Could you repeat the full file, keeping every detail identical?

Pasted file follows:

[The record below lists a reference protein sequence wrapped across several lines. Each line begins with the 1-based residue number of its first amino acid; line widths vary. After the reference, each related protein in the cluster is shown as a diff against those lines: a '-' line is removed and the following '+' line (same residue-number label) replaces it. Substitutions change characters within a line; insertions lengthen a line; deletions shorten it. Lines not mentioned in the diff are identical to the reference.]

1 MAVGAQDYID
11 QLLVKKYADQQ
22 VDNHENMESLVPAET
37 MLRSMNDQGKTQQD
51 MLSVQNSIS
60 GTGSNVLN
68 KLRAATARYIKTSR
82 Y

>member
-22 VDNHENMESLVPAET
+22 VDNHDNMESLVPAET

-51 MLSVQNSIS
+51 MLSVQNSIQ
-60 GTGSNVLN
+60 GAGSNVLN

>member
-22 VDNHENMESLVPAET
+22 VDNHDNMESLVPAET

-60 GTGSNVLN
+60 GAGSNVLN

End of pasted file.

[The record below lists a reference protein sequence wrapped across several lines. Each line begins with the 1-based residue number of its first amino acid; line widths vary. After the reference, each related protein in the cluster is shown as a diff against those lines: a '-' line is removed and the following '+' line (same residue-number label) replaces it. Substitutions change characters within a line; insertions lengthen a line; deletions shorten it. Lines not mentioned in the diff are identical to the reference.]

1 MAVGAQDYID
11 QLLVKKYADQQ
22 VDNHENMESLVPAET
37 MLRSMNDQGKTQQD
51 MLSVQNSIS
60 GTGSNVLN
68 KLRAATARYIKTSR
82 Y

>member
-22 VDNHENMESLVPAET
+22 VDNHDNMESLVPAET

-51 MLSVQNSIS
+51 MLSVQNSIQ
-60 GTGSNVLN
+60 GAGSNVLN

>member
-22 VDNHENMESLVPAET
+22 VDNHDNMESLVPAET

-60 GTGSNVLN
+60 GAGSNVLN